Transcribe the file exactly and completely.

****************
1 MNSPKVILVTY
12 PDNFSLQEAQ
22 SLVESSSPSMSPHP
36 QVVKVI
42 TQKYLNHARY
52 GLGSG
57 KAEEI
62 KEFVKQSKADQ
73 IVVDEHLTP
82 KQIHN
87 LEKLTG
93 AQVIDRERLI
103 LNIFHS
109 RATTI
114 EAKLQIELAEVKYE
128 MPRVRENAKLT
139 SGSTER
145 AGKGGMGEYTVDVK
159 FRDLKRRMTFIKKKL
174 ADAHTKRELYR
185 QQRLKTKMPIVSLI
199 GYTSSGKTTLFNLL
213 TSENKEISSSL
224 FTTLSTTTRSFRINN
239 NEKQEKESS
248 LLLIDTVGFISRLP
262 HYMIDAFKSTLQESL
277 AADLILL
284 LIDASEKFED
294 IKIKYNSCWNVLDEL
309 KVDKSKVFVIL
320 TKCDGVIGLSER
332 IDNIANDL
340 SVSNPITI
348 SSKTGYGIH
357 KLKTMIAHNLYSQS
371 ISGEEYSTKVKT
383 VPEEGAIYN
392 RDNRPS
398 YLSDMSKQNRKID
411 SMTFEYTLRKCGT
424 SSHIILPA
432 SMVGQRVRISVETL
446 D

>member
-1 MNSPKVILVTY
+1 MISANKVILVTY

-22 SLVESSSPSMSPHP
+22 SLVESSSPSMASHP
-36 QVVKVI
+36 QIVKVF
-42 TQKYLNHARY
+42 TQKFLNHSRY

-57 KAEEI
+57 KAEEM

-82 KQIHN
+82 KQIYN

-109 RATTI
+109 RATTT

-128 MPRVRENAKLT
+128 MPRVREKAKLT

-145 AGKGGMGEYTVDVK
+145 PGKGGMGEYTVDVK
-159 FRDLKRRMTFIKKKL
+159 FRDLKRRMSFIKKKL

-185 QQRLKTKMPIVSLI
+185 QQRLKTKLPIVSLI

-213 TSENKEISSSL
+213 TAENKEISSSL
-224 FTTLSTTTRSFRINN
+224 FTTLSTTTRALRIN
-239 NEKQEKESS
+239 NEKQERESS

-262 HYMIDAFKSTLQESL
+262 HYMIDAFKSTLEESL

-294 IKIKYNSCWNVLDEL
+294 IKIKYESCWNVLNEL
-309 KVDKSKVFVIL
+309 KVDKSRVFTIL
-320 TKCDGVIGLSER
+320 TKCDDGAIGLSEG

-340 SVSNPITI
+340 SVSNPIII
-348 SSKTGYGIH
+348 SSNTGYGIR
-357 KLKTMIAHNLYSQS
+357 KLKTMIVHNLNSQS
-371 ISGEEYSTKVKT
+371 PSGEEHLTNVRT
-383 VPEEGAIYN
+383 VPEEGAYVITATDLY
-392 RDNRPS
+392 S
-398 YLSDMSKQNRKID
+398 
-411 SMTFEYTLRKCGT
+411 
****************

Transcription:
1 MNSPKVILVTY
12 PDNFSLQEAQ
22 SLVESSSPSMSPHP
36 QVVKVI
42 TQKYLNHARY
52 GLGSG
57 KAEEI
62 KEFVKQSKADQ
73 IVVDEHLTP
82 KQIHN
87 LEKLTG
93 AQVIDRERLI
103 LNIFHS
109 RATTI
114 EAKLQIELAEVKYE
128 MPRVRENAKLT
139 SGSTER
145 AGKGGMGEYTVDVK
159 FRDLKRRMTFIKKKL
174 ADAHTKRELYR
185 QQRLKTKMPIVSLI
199 GYTSSGKTTLFNLL
213 TSENKEISSSL
224 FTTLSTTTRSFRINN
239 NEKQEKESS
248 LLLIDTVGFISRLP
262 HYMIDAFKSTLQESL
277 AADLILL
284 LIDASEKFED
294 IKIKYNSCWNVLDEL
309 KVDKSKVFVIL
320 TKCDGVIGLSER
332 IDNIANDL
340 SVSNPITI
348 SSKTGYGIH
357 KLKTMIAHNLYSQS
371 ISGEEYSTKVKT
383 VPEEGAIYN
392 RDNRPS
398 YLSDMSKQNRKID
411 SMTFEYTLRKCGT
424 SSHIILPA
432 SMVGQRVRISVETL
446 D

>member
-1 MNSPKVILVTY
+1 MISANKVILVTY

-22 SLVESSSPSMSPHP
+22 SLVESSSPSMASHP
-36 QVVKVI
+36 QIVKVF
-42 TQKYLNHARY
+42 TQKFLNHSRY

-57 KAEEI
+57 KAEEM

-82 KQIHN
+82 KQIYN

-109 RATTI
+109 RATTT

-128 MPRVRENAKLT
+128 MPRVREKAKLT

-145 AGKGGMGEYTVDVK
+145 PGKGGMGEYTVDVK
-159 FRDLKRRMTFIKKKL
+159 FRDLKRRMSFIKKKL

-185 QQRLKTKMPIVSLI
+185 QQRLKTKLPIVSLI

-213 TSENKEISSSL
+213 TAENKEISSSL
-224 FTTLSTTTRSFRINN
+224 FTTLSTTTRALRIN
-239 NEKQEKESS
+239 NEKQERESS

-262 HYMIDAFKSTLQESL
+262 HYMIDAFKSTLEESL

-294 IKIKYNSCWNVLDEL
+294 IKIKYESCWNVLNEL
-309 KVDKSKVFVIL
+309 KVDKSRVFTIL
-320 TKCDGVIGLSER
+320 TKCDDGAIGLSEG

-340 SVSNPITI
+340 SVSNPIII
-348 SSKTGYGIH
+348 SSNTGYGIR
-357 KLKTMIAHNLYSQS
+357 KLKTMIVHNLNSQS
-371 ISGEEYSTKVKT
+371 PSGEEHLTNVRT
-383 VPEEGAIYN
+383 VPEEGAYVITATDLY
-392 RDNRPS
+392 S
-398 YLSDMSKQNRKID
+398 
-411 SMTFEYTLRKCGT
+411 